Exhibitions commemorate bravery of Indian soldiers.
It's a moment in history that's often revisited but not many people care to see it holistically. For most, Anzac Day-- Anzac stands for Australian and New Zealand Army Corps-- marks the landing by Australian and New Zealand soldiers in southern Turkey as part of the Gallipoli campaign of World War I. But what's hardly known is that up to 15,000 Indians too were with the allied troops who landed on the Gallipoli peninsula on April 25, 1915.
They fought bravely, but their contribution remains relatively known and unrecognised.
To correct this anomaly, the Australian High Commission, in collaboration with the New Zealand High Commission and India's United Service Institution, has come up with a dual exhibition -- ' Camera on Gallipoli' and
' Indians and Anzacs' -- to commemorate the bravery of the Indian soldiers.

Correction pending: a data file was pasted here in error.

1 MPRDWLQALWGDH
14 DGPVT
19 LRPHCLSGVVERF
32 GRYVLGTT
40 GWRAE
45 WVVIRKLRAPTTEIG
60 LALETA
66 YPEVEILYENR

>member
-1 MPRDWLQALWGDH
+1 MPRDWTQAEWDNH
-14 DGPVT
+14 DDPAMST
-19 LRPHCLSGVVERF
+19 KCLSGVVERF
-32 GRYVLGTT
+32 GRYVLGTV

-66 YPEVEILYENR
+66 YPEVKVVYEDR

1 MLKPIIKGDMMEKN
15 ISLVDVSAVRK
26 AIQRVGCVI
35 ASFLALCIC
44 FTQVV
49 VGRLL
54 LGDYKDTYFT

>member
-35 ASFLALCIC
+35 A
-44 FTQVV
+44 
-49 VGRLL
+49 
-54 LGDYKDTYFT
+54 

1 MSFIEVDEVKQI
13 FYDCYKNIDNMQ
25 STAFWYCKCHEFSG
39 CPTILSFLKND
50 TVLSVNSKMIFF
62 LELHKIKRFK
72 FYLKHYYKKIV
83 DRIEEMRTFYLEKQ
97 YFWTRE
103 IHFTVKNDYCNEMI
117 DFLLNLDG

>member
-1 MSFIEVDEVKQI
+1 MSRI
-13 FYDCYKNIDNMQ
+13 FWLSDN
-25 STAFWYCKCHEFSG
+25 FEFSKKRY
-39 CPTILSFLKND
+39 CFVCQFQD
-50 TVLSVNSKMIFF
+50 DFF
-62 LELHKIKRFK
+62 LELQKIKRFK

" One of the lesser known elements of Gallipoli is that Indian forces were a vital part of the operation. In fact, apart from Australia and New Zealand, it was the Indian forces that landed at ANZAC Cove on April 25, 1915. They provided very strong artillery support and later went on to play a very significant and valued role in the campaign, both infantry forces but also the logistic forces," says Bernard Philip, Australia's Deputy High Commissioner.
' Camera on Gallipoli' features stunning photographs of the Gallipoli campaign as seen through the lens of Charles Ryan, a famous Australian surgeon who served in World War I, while ' Indians and Anzacs' provides rare glimpses of the role Indian troops played in Gallipoli and elsewhere during the war.
About 1,400 Indians died and up to 3,500 were wounded in the Gallipoli campaign. Philip says: " Over the terrible months of the campaign a real camaraderie developed between the soldiers from the three countries.
In Australian parlance, we can say that they came to value and respect the contribution that all three sides were able to bring to the fight. It's wonderful to commemorate India's role in this campaign." ( Both exhibitions are on display till May 2 at the Murray Harris Room inside the Australian High Commission) Pay tribute to India's role in Anzac campaigns
Copyright 2015 India Today Group. All Rights Reserved. Provided by SyndiGate Media Inc. ( Syndigate.info ).